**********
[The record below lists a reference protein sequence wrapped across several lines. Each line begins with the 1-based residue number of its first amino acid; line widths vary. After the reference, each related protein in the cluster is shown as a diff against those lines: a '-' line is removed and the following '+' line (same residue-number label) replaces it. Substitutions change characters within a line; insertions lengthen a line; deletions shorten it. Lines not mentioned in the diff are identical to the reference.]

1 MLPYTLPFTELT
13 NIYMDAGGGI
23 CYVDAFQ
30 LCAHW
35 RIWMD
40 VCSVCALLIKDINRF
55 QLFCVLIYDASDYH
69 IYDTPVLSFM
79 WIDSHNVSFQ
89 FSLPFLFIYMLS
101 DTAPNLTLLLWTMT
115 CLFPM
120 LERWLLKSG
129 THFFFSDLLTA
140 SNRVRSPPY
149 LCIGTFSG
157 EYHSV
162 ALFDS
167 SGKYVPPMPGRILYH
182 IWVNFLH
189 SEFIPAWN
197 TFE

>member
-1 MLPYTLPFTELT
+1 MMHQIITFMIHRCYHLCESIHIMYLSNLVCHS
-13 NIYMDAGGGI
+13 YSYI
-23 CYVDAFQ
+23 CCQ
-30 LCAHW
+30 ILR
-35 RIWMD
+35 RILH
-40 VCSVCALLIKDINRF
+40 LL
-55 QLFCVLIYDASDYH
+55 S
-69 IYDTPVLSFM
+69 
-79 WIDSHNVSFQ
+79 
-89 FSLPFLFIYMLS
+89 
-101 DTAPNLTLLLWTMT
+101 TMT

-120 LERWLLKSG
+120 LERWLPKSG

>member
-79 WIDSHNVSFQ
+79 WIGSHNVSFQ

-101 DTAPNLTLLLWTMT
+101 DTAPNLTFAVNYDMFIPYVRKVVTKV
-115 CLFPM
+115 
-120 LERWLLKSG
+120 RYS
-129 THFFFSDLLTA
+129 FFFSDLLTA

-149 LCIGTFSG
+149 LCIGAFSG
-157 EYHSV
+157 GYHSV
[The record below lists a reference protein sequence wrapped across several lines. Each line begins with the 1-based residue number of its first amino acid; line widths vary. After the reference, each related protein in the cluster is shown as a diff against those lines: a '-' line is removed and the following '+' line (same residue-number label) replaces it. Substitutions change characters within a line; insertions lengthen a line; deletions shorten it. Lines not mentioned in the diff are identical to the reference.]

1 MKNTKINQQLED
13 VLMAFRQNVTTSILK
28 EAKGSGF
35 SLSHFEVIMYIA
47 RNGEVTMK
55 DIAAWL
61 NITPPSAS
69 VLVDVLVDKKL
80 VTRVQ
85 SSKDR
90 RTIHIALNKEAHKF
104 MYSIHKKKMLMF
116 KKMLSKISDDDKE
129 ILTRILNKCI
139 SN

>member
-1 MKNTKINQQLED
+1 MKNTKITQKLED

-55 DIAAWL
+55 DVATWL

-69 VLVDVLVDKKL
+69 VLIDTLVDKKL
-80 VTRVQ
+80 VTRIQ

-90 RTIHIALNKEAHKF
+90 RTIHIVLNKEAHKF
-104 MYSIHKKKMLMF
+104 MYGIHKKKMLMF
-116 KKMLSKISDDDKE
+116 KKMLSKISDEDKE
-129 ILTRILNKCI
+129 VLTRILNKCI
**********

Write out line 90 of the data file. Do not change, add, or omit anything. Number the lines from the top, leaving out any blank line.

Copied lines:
+90 RTIHIVLNKEAHKF